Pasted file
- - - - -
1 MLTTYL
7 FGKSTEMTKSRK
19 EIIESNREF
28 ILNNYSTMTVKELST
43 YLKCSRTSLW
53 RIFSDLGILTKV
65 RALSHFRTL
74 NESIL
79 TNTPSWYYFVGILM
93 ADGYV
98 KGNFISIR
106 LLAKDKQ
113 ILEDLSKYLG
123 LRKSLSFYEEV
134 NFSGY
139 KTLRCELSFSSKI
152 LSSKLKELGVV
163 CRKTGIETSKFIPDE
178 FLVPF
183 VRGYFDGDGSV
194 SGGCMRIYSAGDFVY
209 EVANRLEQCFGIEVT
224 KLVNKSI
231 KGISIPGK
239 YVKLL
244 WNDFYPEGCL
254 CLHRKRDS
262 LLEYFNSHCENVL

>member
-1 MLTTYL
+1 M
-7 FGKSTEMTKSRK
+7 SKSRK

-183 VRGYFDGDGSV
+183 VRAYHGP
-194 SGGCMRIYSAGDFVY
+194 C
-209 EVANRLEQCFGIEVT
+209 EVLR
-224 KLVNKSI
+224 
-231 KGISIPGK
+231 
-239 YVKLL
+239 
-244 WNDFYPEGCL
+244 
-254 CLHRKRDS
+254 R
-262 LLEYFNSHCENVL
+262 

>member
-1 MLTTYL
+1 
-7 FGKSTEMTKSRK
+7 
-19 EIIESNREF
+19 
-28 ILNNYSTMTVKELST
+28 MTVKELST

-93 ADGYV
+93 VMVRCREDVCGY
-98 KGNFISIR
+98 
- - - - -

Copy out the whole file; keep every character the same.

1 MLTTYL
7 FGKSTEMTKSRK
19 EIIESNREF
28 ILNNYSTMTVKELST
43 YLKCSRTSLW
53 RIFSDLGILTKV
65 RALSHFRTL
74 NESIL
79 TNTPSWYYFVGILM
93 ADGYV
98 KGNFISIR
106 LLAKDKQ
113 ILEDLSKYLG
123 LRKSLSFYEEV
134 NFSGY
139 KTLRCELSFSSKI
152 LSSKLKELGVV
163 CRKTGIETSKFIPDE
178 FLVPF
183 VRGYFDGDGSV
194 SGGCMRIYSAGDFVY
209 EVANRLEQCFGIEVT
224 KLVNKSI
231 KGISIPGK
239 YVKLL
244 WNDFYPEGCL
254 CLHRKRDS
262 LLEYFNSHCENVL

>member
-1 MLTTYL
+1 M
-7 FGKSTEMTKSRK
+7 SKSRK

-183 VRGYFDGDGSV
+183 VRAYHGP
-194 SGGCMRIYSAGDFVY
+194 C
-209 EVANRLEQCFGIEVT
+209 EVLR
-224 KLVNKSI
+224 
-231 KGISIPGK
+231 
-239 YVKLL
+239 
-244 WNDFYPEGCL
+244 
-254 CLHRKRDS
+254 R
-262 LLEYFNSHCENVL
+262 

>member
-1 MLTTYL
+1 
-7 FGKSTEMTKSRK
+7 
-19 EIIESNREF
+19 
-28 ILNNYSTMTVKELST
+28 MTVKELST

-93 ADGYV
+93 VMVRCREDVCGY
-98 KGNFISIR
+98 